I’ve been blessed with some excellent chanting experiences, too – most notably those led by JJ Middleway. His ‘enchanting the void’ sessions offer room for creative exploration around the chant, and I find what he does when chanting alone to be really powerful. However, I struggle a bit with the chants. Many of our ‘traditional’ chants come from the American goddess/feminist movement. Others are New Age or Hindu inspired. I can appreciate them as lovely and well meant things, but they do not resonate with me. They do not allow me to voice the things I want to put into the world, they do not reinforce the pledges I am making.

My general philosophy is, that if a thing I want isn’t there… that may mean it is my job to start trying to fill that gap. I began wondering what I would want from a chant, and have set myself the challenge of trying to write material that works for me. Having tested this one with the contemplative Druids recently, it appears to work for other people a bit, too.

So I’ve taken the plunge and put it on bandcamp. http://nimuebrown.bandcamp.com/releases

You can listen to it for free on the website, there is a small charge to download. If this works out well, I’ll do my best to write and upload some more of these. I’m also considering recording a few meditations and other spoken word things. It’s early days, and I’m very much testing the waters. If there’s something you’d like me to try – in terms of subject matter or approach, do let me know, I’m very much open to suggestions.

A Druidic personality

Coming to Druidry, one of the things a person will do (if they are serious) is explore the changes to self that bring thoughts, feelings, and behaviour in line with Druidry itself. This is not unusual – all religions offer us such approaches. If you successfully align thoughts, feelings and actions along spiritual principles, your personality will change. One of the things religion shows us is that personality itself is really quite malleable.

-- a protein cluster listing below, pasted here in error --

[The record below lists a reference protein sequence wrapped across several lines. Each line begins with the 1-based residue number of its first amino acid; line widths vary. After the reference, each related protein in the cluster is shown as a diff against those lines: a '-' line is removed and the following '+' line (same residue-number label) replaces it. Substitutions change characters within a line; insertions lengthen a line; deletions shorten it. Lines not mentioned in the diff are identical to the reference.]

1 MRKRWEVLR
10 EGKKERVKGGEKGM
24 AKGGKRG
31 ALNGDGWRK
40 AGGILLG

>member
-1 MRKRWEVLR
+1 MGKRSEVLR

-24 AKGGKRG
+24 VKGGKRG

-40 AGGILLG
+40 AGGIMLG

Who we are is a cobbled together amalgam of many things. Our genes have an influence. The family environment we grew up in gave us our baselines for what’s normal and what isn’t. Wider cultures, brought to us through school, television, what happens around us, media, what we are told happens around us, what we read. The things we imagine also help to shape us. From that vast array of input we make vast numbers of tiny unconscious choices about what to believe and reject, what to ignore and uphold. Dissect your personality and most of what you have you can trace back to influences, experiences, choices and the habits of your first household. Personality may be intrinsic to how we think of ourselves, and it tends to inform and filter our whole life experience, but much of it is an unconsidered fabrication.